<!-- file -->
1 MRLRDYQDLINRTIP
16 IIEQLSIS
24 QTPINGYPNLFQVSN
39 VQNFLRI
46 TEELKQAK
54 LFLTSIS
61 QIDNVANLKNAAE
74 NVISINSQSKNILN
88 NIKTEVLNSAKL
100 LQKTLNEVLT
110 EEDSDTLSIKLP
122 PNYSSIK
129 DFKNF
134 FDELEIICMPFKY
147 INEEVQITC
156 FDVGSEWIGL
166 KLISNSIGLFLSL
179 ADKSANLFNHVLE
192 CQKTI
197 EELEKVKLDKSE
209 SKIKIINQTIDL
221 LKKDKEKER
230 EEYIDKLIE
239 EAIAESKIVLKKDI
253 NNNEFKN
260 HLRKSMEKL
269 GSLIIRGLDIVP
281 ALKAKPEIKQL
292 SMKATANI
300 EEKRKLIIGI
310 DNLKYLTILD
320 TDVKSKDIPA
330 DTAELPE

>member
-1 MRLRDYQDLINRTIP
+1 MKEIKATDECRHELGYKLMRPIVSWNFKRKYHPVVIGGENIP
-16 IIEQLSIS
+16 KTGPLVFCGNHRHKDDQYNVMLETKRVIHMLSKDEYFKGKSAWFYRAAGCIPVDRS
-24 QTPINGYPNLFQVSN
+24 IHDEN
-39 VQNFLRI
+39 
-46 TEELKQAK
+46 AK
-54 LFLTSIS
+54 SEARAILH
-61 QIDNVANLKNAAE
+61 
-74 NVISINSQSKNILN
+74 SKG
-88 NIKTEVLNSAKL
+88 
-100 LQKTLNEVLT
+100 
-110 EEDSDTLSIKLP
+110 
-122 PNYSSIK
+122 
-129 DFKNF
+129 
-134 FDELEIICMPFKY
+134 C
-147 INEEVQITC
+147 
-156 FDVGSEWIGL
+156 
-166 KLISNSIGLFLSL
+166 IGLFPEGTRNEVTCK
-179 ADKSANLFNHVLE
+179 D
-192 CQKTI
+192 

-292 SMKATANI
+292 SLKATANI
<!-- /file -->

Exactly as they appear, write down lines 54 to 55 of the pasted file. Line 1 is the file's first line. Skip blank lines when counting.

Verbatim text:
+100 
-110 EEDSDTLSIKLP